Just shy of the halfway mark in its pilot program allowing motorized ride-share scooters on its streets, Brookline is working out the kinks and creating a template for other Massachusetts cities to follow.
Beginning in April, the town authorized two companies, Bird and Lime, to offer up to 275 electric scooters for short-term rentals. Users just park the scooter at the end of their trip, leaving it for the next rider to unlock using a smartphone app. Helmet use is required, the vehicles travel only 15 miles per hour, and riders aren’t supposed to intrude on sidewalks.
The pilot program has sparked excitement in Brookline and beyond, and it’s easy to see why: Appropriately regulated, scooter-sharing could be a great new urban amenity, and a useful complement to public transit, ridesharing, bicycling, and walking. Electric-powered scooters don’t burn gas, don’t make noise, and make city living more attractive.
The challenge comes from knitting scooter-sharing into the existing streetscape. Scooters left on sidewalks have been one of the biggest complaints so far. Brookline also had one high-profile accident on the scooter program’s first day, and at least one more since, according to town officials.
“There are two types of scooter accidents: [between] scooter drivers and motor vehicles, and between scooters and pedestrians,” says Heather Hamilton, a member of Brookline’s Select Board intimately involved in the pilot program.
Accidents should be taken seriously — but also in perspective. Since the pilot launched, more than 52,000 e-scooter trips have been reported in Brookline.
At least part of the problem appears to be simple inexperience — something that will fade as scooters become more common. A study of scooter accidents in Austin, Texas, released in April by the Centers for Disease Control found that in just over 936,000 scooter trips over roughly three months, 271 persons were injured in incidents attributed to scooters. Of those, 160 were linked to rented dockless scooters and 32 to electric scooters generically. The rest were less-identifiable as scooter-related. Significantly, 33 percent of those injured reported being first-time riders, and another 30 percent reported having made less than 10 scooter trips.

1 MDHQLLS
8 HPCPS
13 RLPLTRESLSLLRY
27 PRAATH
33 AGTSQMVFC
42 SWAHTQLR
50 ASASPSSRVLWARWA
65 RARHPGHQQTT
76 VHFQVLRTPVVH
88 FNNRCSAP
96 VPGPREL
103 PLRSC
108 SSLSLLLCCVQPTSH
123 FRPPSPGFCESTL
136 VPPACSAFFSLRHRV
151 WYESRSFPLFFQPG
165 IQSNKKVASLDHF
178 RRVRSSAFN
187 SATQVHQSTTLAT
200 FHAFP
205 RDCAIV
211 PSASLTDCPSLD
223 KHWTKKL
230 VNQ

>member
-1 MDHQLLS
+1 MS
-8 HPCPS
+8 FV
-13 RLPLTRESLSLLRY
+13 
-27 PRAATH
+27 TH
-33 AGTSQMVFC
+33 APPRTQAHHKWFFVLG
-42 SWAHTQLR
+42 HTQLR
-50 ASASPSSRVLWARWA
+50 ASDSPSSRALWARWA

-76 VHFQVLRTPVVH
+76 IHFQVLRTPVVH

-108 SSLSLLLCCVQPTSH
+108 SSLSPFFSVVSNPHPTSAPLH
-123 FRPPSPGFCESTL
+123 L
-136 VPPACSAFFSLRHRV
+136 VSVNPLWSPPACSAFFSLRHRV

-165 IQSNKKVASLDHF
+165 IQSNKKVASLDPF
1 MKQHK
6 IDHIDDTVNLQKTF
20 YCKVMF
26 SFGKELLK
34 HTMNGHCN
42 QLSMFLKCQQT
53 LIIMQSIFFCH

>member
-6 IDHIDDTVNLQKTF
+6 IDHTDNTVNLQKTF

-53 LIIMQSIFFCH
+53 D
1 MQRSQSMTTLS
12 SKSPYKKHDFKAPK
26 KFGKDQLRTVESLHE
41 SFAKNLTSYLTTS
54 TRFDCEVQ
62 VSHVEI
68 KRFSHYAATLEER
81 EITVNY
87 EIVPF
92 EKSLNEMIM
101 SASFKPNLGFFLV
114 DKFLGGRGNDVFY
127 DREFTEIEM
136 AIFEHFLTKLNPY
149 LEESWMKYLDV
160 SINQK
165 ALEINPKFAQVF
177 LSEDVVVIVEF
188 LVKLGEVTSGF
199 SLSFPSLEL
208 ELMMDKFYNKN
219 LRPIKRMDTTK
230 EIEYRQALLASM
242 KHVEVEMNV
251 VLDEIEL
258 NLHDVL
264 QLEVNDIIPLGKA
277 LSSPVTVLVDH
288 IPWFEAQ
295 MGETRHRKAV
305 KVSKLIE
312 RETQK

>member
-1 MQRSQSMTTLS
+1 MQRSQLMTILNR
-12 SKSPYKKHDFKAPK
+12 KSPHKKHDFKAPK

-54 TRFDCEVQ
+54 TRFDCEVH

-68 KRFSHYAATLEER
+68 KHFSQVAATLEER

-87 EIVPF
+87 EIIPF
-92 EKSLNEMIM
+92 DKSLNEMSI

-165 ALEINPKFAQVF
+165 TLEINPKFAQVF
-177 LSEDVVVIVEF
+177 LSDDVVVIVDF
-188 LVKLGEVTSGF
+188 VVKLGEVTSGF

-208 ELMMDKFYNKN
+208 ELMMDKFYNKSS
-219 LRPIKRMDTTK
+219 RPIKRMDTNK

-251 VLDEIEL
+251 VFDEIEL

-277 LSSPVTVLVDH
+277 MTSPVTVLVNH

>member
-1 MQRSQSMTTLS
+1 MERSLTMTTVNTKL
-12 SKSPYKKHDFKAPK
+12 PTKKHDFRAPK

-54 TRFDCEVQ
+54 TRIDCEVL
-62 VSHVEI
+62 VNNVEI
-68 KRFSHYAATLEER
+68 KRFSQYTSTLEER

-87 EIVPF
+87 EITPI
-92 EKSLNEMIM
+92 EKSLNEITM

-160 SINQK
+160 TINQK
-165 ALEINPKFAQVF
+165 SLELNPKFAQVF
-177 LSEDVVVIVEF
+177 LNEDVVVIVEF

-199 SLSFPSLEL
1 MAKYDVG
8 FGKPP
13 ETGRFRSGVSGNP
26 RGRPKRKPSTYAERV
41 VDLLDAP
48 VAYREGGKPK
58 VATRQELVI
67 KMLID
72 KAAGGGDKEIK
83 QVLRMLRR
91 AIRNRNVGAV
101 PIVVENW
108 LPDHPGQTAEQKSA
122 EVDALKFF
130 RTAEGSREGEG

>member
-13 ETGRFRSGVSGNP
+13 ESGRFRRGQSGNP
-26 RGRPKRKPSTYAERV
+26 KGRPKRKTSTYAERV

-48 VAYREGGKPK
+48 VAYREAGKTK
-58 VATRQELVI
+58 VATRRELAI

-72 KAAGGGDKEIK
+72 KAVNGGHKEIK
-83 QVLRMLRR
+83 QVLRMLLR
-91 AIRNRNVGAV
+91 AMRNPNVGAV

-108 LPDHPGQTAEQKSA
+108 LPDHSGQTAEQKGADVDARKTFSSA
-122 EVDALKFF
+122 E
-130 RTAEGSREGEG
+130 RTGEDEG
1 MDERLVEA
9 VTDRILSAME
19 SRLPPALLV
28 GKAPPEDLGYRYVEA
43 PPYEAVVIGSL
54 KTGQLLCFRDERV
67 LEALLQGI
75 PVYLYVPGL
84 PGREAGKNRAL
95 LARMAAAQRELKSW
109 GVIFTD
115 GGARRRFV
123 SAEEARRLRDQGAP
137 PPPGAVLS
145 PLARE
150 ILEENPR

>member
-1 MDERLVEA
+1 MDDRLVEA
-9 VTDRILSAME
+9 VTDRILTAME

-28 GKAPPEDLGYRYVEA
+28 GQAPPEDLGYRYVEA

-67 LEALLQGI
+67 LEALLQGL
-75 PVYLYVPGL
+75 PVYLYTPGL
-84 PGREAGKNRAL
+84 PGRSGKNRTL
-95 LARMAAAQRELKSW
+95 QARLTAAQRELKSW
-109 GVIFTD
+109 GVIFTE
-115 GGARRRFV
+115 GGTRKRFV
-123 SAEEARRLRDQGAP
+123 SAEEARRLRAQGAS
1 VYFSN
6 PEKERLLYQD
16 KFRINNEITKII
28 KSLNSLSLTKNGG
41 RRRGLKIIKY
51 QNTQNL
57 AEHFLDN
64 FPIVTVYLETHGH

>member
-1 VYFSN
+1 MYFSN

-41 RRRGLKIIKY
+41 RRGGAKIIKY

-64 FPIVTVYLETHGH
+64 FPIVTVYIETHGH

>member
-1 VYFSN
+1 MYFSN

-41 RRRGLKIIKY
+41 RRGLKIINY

A complementary observation was found in Minneapolis, which is continuing to allow scooters on streets after completing its pilot program last winter. A third of scooter users were found to be inexperienced in riding in bike lanes.
The other problem is bad behavior — intentional or not. Officials in Minneapolis reported sidewalk riding as the most serious problem. In Brookline, Globe correspondent Scott Kirsner deliberately flouted Brookline’s scooter rules to illustrate the holes in the system. Officials have responded by cracking down on scooter rental companies to enforce bans against scooters left haphazardly on sidewalks. (It’s significant to note that such a devil-may-care attitude exists almost entirely among shared-scooter users; few who buy a $200-$400 device are likely to leave it unattended on a sidewalk.)
But most scooter riders just want to get to their destination safely, and will park scooters appropriately if they know the rules. One potential strategy: Minneapolis and other cities are hosting scooter “rodeos” to teach first-time riders basic safety tips.
It’s no surprise that a new technology is encountering growing pains, and no doubt it’ll take time for riders to learn the ropes and for regulations to catch up. But scooters should be welcomed in Massachusetts municipalities, and experiments like Brookline’s should help cities figure out what they need to do to get it right.